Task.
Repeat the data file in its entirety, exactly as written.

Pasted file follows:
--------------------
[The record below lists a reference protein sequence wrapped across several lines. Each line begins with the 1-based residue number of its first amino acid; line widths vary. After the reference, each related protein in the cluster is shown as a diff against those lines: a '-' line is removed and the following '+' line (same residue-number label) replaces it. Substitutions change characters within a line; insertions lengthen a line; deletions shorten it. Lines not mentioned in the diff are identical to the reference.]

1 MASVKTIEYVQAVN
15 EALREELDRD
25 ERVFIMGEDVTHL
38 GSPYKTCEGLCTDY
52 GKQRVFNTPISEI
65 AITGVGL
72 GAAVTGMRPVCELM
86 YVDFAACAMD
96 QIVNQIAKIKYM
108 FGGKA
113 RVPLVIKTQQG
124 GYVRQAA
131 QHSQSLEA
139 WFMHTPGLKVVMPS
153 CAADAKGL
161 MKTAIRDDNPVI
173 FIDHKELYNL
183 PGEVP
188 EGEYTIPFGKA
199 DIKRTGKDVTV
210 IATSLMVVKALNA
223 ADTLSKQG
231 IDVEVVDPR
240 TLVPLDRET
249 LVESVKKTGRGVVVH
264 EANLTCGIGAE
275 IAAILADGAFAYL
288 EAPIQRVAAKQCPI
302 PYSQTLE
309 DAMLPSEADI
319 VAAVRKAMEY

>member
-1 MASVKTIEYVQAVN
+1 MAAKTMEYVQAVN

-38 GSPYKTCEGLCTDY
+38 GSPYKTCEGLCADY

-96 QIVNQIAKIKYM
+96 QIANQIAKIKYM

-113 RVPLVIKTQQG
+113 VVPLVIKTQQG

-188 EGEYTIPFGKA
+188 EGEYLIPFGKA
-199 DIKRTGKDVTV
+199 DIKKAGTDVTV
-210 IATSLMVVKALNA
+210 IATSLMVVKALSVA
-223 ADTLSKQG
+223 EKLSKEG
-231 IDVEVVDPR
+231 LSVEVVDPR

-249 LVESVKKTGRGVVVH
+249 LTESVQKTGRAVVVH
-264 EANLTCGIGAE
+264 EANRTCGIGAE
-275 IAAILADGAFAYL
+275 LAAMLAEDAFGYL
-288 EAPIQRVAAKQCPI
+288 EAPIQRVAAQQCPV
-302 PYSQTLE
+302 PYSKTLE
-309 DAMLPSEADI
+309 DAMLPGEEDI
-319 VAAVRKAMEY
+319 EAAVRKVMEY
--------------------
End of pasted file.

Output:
[The record below lists a reference protein sequence wrapped across several lines. Each line begins with the 1-based residue number of its first amino acid; line widths vary. After the reference, each related protein in the cluster is shown as a diff against those lines: a '-' line is removed and the following '+' line (same residue-number label) replaces it. Substitutions change characters within a line; insertions lengthen a line; deletions shorten it. Lines not mentioned in the diff are identical to the reference.]

1 MASVKTIEYVQAVN
15 EALREELDRD
25 ERVFIMGEDVTHL
38 GSPYKTCEGLCTDY
52 GKQRVFNTPISEI
65 AITGVGL
72 GAAVTGMRPVCELM
86 YVDFAACAMD
96 QIVNQIAKIKYM
108 FGGKA
113 RVPLVIKTQQG
124 GYVRQAA
131 QHSQSLEA
139 WFMHTPGLKVVMPS
153 CAADAKGL
161 MKTAIRDDNPVI
173 FIDHKELYNL
183 PGEVP
188 EGEYTIPFGKA
199 DIKRTGKDVTV
210 IATSLMVVKALNA
223 ADTLSKQG
231 IDVEVVDPR
240 TLVPLDRET
249 LVESVKKTGRGVVVH
264 EANLTCGIGAE
275 IAAILADGAFAYL
288 EAPIQRVAAKQCPI
302 PYSQTLE
309 DAMLPSEADI
319 VAAVRKAMEY

>member
-1 MASVKTIEYVQAVN
+1 MAAKTMEYVQAVN

-38 GSPYKTCEGLCTDY
+38 GSPYKTCEGLCADY

-96 QIVNQIAKIKYM
+96 QIANQIAKIKYM

-113 RVPLVIKTQQG
+113 VVPLVIKTQQG

-188 EGEYTIPFGKA
+188 EGEYLIPFGKA
-199 DIKRTGKDVTV
+199 DIKKAGTDVTV
-210 IATSLMVVKALNA
+210 IATSLMVVKALSVA
-223 ADTLSKQG
+223 EKLSKEG
-231 IDVEVVDPR
+231 LSVEVVDPR

-249 LVESVKKTGRGVVVH
+249 LTESVQKTGRAVVVH
-264 EANLTCGIGAE
+264 EANRTCGIGAE
-275 IAAILADGAFAYL
+275 LAAMLAEDAFGYL
-288 EAPIQRVAAKQCPI
+288 EAPIQRVAAQQCPV
-302 PYSQTLE
+302 PYSKTLE
-309 DAMLPSEADI
+309 DAMLPGEEDI
-319 VAAVRKAMEY
+319 EAAVRKVMEY